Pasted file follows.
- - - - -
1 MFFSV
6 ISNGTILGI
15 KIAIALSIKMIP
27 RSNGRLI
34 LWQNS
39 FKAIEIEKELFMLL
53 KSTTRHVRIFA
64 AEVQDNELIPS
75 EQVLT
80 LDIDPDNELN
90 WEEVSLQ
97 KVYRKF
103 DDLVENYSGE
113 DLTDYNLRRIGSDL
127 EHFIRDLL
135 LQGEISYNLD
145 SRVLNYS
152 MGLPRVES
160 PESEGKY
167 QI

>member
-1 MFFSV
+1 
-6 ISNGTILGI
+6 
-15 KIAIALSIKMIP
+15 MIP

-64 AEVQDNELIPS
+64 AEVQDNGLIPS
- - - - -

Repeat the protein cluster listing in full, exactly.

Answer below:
1 MFFSV
6 ISNGTILGI
15 KIAIALSIKMIP
27 RSNGRLI
34 LWQNS
39 FKAIEIEKELFMLL
53 KSTTRHVRIFA
64 AEVQDNELIPS
75 EQVLT
80 LDIDPDNELN
90 WEEVSLQ
97 KVYRKF
103 DDLVENYSGE
113 DLTDYNLRRIGSDL
127 EHFIRDLL
135 LQGEISYNLD
145 SRVLNYS
152 MGLPRVES
160 PESEGKY
167 QI

>member
-1 MFFSV
+1 
-6 ISNGTILGI
+6 
-15 KIAIALSIKMIP
+15 MIP

-64 AEVQDNELIPS
+64 AEVQDNGLIPS